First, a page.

Since the accessor and mutator share a method the mutator needs to know whether to do its job. It does this by testing the first parameter passed in for definedness. Most of the time this is fine, but what happens when you want to clear out a value like this?

 $user->m_name( undef );

This won't do what you think -- since the first parameter is undefined it will simply act as an accessor.

To clear a value, call instead the '_clear' method associated with a fieldname:

 $user->m_name_clear;

This explicitly sets the value to undef.

SPOPS accomplishes this using AUTOLOAD, and after the first call it automatically creates a subroutine in the namespace of your class to catch successive calls. If you require you can modify how these two methods get created by overriding _internal_create_field_methods(). This takes three arguments: the object being modified, the class to install the routines into, and the fieldname used to create the methods. Don't implement this unless you know what you're doing -- check out the implementation in SPOPS before proceeding down this path, since doing it wrong could create some nasty side-effects.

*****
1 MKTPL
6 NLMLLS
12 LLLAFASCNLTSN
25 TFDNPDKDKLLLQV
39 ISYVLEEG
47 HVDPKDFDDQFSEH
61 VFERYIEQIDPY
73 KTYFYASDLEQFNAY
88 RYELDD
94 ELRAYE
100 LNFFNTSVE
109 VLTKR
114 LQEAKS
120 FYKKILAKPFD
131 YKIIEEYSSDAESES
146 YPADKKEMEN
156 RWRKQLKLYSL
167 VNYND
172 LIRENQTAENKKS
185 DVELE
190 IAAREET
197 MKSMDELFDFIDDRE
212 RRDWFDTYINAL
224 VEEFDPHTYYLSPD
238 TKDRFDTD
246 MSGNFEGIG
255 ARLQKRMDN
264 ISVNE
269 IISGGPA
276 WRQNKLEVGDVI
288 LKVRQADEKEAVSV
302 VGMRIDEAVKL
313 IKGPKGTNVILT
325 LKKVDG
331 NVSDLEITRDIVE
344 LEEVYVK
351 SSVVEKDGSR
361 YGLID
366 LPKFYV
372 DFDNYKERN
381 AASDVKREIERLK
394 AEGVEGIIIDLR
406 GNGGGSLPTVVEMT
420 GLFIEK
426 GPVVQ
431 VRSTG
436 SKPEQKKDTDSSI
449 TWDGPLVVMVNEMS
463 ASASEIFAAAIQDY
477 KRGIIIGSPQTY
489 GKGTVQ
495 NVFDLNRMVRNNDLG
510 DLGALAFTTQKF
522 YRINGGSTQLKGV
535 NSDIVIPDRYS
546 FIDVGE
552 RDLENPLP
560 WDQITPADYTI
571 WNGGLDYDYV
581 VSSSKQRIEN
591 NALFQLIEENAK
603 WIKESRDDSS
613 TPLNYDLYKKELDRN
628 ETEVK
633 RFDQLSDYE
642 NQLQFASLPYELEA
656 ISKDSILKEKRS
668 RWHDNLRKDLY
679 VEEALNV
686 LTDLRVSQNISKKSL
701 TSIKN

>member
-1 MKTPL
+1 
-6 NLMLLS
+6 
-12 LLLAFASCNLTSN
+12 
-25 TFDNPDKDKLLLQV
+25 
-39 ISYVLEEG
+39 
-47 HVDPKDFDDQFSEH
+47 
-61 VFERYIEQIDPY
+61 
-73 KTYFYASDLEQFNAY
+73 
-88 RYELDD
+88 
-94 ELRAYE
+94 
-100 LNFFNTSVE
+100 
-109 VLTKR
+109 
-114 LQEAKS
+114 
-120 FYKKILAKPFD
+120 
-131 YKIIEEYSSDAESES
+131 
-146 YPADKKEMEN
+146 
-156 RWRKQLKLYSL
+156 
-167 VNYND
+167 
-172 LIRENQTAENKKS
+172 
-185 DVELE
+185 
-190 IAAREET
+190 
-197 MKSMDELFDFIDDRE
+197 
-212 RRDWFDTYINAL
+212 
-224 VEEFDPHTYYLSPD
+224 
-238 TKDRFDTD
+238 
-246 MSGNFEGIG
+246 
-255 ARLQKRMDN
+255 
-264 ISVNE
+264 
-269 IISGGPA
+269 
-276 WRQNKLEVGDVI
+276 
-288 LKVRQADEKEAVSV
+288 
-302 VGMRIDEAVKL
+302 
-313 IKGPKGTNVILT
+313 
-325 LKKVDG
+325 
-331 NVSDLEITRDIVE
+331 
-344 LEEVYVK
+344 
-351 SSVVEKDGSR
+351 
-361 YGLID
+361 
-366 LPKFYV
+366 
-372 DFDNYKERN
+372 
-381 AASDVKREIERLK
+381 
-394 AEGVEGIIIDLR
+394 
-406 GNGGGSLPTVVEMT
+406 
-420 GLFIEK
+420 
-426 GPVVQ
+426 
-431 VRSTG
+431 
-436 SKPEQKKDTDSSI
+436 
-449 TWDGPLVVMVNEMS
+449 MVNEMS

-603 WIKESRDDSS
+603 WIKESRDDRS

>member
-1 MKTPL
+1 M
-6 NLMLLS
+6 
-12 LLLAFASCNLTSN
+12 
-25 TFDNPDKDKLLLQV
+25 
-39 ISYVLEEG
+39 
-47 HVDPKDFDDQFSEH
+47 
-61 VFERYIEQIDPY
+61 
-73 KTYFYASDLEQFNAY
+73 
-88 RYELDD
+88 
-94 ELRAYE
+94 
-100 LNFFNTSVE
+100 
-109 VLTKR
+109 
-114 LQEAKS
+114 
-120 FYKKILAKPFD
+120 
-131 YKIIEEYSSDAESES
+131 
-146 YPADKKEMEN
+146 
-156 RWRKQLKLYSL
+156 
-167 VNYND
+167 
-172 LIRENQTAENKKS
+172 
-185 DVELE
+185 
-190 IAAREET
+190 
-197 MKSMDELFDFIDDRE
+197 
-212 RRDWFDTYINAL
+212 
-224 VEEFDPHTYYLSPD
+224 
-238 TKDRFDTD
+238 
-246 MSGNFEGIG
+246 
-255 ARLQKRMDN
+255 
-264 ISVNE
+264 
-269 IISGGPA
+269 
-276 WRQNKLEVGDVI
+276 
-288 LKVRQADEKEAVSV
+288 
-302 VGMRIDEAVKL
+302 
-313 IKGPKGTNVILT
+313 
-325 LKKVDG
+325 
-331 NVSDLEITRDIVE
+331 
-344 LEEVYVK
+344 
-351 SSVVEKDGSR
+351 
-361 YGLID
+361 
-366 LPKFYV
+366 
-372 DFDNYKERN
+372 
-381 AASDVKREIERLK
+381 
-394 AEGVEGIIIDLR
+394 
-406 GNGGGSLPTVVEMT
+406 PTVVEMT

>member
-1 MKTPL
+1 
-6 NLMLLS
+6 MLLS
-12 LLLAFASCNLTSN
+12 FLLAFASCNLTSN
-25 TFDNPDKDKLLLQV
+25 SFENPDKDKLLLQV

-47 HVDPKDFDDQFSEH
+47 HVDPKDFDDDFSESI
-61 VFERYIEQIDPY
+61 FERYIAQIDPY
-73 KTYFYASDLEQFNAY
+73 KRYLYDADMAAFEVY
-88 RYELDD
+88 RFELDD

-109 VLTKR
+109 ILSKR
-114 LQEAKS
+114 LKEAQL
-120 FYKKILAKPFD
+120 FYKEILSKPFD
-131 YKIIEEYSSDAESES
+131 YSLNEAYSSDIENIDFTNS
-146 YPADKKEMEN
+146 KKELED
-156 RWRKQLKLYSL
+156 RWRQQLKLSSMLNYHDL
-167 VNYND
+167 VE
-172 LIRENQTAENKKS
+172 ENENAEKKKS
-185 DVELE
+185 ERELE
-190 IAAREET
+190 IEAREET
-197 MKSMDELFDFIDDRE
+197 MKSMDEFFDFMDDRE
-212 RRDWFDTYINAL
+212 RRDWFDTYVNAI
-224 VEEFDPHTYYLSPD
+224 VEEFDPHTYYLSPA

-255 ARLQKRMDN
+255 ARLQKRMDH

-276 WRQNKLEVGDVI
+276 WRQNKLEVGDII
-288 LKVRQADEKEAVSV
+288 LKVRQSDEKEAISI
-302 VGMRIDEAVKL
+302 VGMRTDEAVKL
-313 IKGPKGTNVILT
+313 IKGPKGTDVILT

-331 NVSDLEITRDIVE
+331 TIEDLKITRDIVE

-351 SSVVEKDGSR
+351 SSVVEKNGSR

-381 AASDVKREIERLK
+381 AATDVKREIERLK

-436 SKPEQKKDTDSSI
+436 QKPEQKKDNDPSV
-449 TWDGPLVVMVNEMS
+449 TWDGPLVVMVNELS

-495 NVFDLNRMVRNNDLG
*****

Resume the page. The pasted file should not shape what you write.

Tracking State Changes

The object tracks whether any changes have been made since it was instantiated and keeps an internal toggle switch. You can query the toggle or set it manually.

 $obj->changed();

Returns 1 if there has been change, undef if not.

 $obj->has_change();

Sets the toggle to true.

 $obj->clear_change();

Sets the toggle to false.

Example:

 if ( $obj->changed() ) {
     my $rv = $obj->save();
 }

Note that this can (and should) be implemented within the subclass, so you as a user can simply call:

 $obj->save();

And not worry about whether it has been changed or not. If there has been any modification, the system will save it, otherwise it will not.